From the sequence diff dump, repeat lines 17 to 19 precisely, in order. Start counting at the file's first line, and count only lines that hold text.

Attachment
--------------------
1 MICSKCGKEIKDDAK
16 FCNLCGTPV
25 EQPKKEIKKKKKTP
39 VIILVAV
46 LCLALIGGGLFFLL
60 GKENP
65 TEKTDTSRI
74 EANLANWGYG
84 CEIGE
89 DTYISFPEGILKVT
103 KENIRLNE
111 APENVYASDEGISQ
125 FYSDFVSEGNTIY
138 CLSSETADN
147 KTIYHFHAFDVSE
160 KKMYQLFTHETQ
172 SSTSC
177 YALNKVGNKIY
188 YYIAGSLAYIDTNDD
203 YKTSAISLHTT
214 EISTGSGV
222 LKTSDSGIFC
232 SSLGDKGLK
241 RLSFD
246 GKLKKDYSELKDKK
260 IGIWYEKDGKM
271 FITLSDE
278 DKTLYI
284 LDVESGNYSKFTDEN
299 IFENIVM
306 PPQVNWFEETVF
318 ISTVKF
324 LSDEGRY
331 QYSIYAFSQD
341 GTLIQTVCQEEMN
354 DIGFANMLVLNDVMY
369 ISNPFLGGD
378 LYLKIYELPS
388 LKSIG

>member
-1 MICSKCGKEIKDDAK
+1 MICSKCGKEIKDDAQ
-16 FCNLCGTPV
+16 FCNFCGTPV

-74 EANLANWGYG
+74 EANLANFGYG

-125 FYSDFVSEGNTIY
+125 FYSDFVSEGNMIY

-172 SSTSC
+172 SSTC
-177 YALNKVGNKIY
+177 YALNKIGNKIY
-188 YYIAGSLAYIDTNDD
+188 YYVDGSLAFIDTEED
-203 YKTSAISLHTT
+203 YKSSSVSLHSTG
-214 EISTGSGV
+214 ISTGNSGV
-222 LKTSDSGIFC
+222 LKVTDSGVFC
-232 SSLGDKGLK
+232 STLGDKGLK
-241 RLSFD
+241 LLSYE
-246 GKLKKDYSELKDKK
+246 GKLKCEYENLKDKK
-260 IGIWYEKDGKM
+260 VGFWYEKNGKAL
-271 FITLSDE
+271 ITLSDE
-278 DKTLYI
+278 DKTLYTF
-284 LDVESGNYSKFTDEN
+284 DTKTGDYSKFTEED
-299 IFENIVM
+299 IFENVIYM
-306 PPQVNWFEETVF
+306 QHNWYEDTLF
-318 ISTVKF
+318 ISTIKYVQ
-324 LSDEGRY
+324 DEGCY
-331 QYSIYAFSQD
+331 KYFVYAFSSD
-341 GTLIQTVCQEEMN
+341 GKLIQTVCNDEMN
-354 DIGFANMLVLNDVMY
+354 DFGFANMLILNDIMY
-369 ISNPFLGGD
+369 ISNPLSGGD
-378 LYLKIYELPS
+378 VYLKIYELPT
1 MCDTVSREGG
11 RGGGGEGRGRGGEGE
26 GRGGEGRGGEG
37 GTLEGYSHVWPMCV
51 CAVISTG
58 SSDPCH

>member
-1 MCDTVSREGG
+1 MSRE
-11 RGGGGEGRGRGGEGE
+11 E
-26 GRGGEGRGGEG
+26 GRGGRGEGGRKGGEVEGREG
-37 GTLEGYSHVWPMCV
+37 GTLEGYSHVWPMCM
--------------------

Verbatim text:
172 SSTSC
177 YALNKVGNKIY
188 YYIAGSLAYIDTNDD